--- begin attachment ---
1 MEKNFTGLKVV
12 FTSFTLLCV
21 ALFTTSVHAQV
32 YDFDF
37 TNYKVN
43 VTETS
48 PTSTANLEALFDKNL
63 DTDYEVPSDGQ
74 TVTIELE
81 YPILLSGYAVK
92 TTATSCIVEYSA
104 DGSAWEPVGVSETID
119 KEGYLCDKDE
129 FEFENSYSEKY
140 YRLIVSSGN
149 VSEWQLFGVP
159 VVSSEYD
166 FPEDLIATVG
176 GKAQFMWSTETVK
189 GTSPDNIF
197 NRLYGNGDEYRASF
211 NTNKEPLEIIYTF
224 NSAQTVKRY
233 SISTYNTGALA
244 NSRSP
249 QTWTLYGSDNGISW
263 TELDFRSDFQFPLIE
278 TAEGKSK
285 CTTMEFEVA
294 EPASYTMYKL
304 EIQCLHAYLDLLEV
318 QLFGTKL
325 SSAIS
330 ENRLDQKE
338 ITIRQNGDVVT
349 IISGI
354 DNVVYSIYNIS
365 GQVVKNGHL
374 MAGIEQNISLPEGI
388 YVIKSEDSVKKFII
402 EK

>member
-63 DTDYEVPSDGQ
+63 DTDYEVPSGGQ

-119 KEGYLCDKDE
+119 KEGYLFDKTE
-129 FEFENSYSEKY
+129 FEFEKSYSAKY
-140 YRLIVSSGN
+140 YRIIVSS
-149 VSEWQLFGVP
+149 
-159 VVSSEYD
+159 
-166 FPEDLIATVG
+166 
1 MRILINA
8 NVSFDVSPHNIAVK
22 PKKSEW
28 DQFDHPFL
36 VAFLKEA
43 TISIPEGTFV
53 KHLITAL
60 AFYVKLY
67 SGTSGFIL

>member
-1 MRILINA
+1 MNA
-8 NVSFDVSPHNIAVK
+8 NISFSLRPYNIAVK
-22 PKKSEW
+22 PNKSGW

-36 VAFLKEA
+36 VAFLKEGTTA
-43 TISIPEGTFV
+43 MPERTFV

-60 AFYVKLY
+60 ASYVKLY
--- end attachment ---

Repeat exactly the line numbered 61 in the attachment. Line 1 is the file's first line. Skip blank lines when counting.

36 VAFLKEA